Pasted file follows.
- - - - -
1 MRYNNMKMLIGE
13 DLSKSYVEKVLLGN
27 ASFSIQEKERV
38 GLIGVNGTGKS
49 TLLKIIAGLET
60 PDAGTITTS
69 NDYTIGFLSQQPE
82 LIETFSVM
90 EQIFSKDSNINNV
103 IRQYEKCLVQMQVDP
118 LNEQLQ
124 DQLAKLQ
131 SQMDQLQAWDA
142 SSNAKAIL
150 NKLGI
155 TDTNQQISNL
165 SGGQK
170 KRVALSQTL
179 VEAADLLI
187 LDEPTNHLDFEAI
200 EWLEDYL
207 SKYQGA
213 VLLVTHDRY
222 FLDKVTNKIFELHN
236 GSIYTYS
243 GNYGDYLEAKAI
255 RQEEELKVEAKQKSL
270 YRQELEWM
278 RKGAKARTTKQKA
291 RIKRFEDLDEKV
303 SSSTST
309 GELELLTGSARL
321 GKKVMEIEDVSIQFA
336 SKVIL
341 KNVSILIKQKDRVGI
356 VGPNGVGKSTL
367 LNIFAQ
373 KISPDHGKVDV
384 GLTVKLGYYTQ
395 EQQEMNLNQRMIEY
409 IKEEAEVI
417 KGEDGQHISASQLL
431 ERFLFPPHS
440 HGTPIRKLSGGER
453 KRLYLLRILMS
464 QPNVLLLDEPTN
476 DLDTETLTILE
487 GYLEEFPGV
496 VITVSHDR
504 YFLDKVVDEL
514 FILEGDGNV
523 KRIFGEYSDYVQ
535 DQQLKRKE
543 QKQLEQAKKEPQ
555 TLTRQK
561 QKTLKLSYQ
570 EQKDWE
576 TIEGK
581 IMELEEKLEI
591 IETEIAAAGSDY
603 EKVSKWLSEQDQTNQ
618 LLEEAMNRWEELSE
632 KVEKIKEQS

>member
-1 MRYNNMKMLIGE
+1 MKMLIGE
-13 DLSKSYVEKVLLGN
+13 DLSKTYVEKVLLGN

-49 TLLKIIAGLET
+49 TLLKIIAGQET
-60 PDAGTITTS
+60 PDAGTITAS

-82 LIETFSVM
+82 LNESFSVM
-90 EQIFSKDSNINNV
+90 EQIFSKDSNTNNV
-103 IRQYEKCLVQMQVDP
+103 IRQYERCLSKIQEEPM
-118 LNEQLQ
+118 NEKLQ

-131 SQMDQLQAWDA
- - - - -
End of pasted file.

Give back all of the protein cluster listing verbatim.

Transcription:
1 MRYNNMKMLIGE
13 DLSKSYVEKVLLGN
27 ASFSIQEKERV
38 GLIGVNGTGKS
49 TLLKIIAGLET
60 PDAGTITTS
69 NDYTIGFLSQQPE
82 LIETFSVM
90 EQIFSKDSNINNV
103 IRQYEKCLVQMQVDP
118 LNEQLQ
124 DQLAKLQ
131 SQMDQLQAWDA
142 SSNAKAIL
150 NKLGI
155 TDTNQQISNL
165 SGGQK
170 KRVALSQTL
179 VEAADLLI
187 LDEPTNHLDFEAI
200 EWLEDYL
207 SKYQGA
213 VLLVTHDRY
222 FLDKVTNKIFELHN
236 GSIYTYS
243 GNYGDYLEAKAI
255 RQEEELKVEAKQKSL
270 YRQELEWM
278 RKGAKARTTKQKA
291 RIKRFEDLDEKV
303 SSSTST
309 GELELLTGSARL
321 GKKVMEIEDVSIQFA
336 SKVIL
341 KNVSILIKQKDRVGI
356 VGPNGVGKSTL
367 LNIFAQ
373 KISPDHGKVDV
384 GLTVKLGYYTQ
395 EQQEMNLNQRMIEY
409 IKEEAEVI
417 KGEDGQHISASQLL
431 ERFLFPPHS
440 HGTPIRKLSGGER
453 KRLYLLRILMS
464 QPNVLLLDEPTN
476 DLDTETLTILE
487 GYLEEFPGV
496 VITVSHDR
504 YFLDKVVDEL
514 FILEGDGNV
523 KRIFGEYSDYVQ
535 DQQLKRKE
543 QKQLEQAKKEPQ
555 TLTRQK
561 QKTLKLSYQ
570 EQKDWE
576 TIEGK
581 IMELEEKLEI
591 IETEIAAAGSDY
603 EKVSKWLSEQDQTNQ
618 LLEEAMNRWEELSE
632 KVEKIKEQS

>member
-1 MRYNNMKMLIGE
+1 MKMLIGE
-13 DLSKSYVEKVLLGN
+13 DLSKTYVEKVLLGN

-49 TLLKIIAGLET
+49 TLLKIIAGQET
-60 PDAGTITTS
+60 PDAGTITAS

-82 LIETFSVM
+82 LNESFSVM
-90 EQIFSKDSNINNV
+90 EQIFSKDSNTNNV
-103 IRQYEKCLVQMQVDP
+103 IRQYERCLSKIQEEPM
-118 LNEQLQ
+118 NEKLQ

-131 SQMDQLQAWDA